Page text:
The highest fine ever imposed was on Transco last month. They were fined £15 million pounds after a gas explosion ripped through a house killing four people in Scotland. It is understood that Transco may possibly appeal against the award.
A large construction company was fined £50,000 pounds after a worker was killed by a reversing forklift truck. They were also ordered to pay costs of £14,710 to the prosecution. On the day of the accident, the injured person walked from the welfare cabin talking into his mobile phone. He stepped into the path of the forklift truck and suffered multiple injuries resulting in his death. The court heard that the firm's traffic management system was not regularly reviewed or amended to take into account any changes. They did sometimes supply a Banksman, but at the time of the accident one was not available.
A large hotel group were fined £400,000 for offences after a hotel guest fell from a lift that had become stuck between floors. The fines were £200,000 under section 3(1) of the MHSWR and £200,000 under Section 9(1) PUWER. The guest had contacted the hotel staff using his mobile to say that the lift was stuck between floors. While the staff waited for lift engineers to arrive, the guest had attempted to escape from the lift but fell down the shaft. It emerged in court that the lift had a history of unreliability and that although the company had been advised that the control equipment required replacement, this was never actioned.
A construction company were fined £16,000 after a worker fell nearly three metres onto a concrete floor. He was pointing brickwork in a bedroom and as a part of the job he had to lean out over an empty, unguarded stairwell. Falling through the stairwell, he landed on the concrete floor causing severe neck and head injuries. The accident could have easily been avoided by simple fall protection measures. The HSE said after the case: 'the risks from working at height are well known within the construction industry and this accident could, and should, have been prevented if simple low cost measures had been implemented'.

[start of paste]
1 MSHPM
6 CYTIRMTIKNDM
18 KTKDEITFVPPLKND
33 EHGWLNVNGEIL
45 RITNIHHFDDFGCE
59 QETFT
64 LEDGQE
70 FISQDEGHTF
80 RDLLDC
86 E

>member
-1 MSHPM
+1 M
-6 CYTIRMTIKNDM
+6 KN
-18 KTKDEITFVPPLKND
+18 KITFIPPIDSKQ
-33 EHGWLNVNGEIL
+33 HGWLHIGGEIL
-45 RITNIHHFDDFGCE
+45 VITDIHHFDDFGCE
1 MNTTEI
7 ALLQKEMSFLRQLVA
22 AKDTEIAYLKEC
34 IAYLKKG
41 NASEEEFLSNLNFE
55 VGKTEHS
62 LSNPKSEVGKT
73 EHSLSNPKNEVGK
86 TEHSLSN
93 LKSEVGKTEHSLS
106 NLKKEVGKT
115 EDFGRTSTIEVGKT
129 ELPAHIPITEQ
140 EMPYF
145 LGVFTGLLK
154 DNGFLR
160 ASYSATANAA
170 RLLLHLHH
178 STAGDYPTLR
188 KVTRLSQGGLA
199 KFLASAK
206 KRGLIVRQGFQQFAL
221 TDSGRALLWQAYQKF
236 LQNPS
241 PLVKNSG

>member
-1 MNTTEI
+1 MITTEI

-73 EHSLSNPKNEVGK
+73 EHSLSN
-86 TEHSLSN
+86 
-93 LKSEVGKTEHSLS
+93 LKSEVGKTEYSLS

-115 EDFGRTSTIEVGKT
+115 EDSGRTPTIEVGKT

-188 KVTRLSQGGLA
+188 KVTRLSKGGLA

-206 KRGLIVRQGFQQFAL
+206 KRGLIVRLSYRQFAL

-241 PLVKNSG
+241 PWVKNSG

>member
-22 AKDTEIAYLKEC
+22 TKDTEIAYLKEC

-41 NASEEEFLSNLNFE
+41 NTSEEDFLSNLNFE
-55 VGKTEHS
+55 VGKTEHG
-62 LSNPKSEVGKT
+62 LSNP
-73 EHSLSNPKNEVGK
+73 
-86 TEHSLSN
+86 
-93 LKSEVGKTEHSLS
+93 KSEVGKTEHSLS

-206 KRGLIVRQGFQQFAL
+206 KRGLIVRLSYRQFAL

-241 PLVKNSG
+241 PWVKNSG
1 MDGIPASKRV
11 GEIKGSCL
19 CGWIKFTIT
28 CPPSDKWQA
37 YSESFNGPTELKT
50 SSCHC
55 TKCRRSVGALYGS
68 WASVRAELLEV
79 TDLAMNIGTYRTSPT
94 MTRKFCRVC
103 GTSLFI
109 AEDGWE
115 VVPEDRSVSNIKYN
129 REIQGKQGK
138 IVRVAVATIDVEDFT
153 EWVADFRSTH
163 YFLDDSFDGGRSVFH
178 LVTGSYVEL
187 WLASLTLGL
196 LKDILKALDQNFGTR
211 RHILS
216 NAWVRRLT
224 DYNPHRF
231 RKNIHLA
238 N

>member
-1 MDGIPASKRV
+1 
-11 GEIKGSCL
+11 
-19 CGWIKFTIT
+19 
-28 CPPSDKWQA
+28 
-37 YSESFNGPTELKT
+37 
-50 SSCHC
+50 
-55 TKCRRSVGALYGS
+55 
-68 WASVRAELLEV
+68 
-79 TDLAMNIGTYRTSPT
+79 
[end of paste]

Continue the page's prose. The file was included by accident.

We are delighted to continue our support of an outstanding Christmas Puzzle organised locally to raise money for charities around the country.
This year's puzzle (the fifteenth) will be available for download from 7th December from the Christmas Puzzle website.
So far, the puzzle has raised over £18,000 for various good causes, including £3,000 last year. The puzzle should appeal to people who enjoy solving (former) broadsheet crossword puzzles. You have plenty of time to work on it so don't expect every answer to be obvious; however, unlike many puzzles that come out around this time of year, this one is designed to help you finish!
We regularly receive updates from our customers and contacts about changes to legislation, the latest rumours and so on. We try to be selective with what we pass on and acknowledge our sources as appropriate. If you have information of general interest in the Health & Safety and particularly CDM and Asbestos Management arena, then please let us know by e-mail if possible.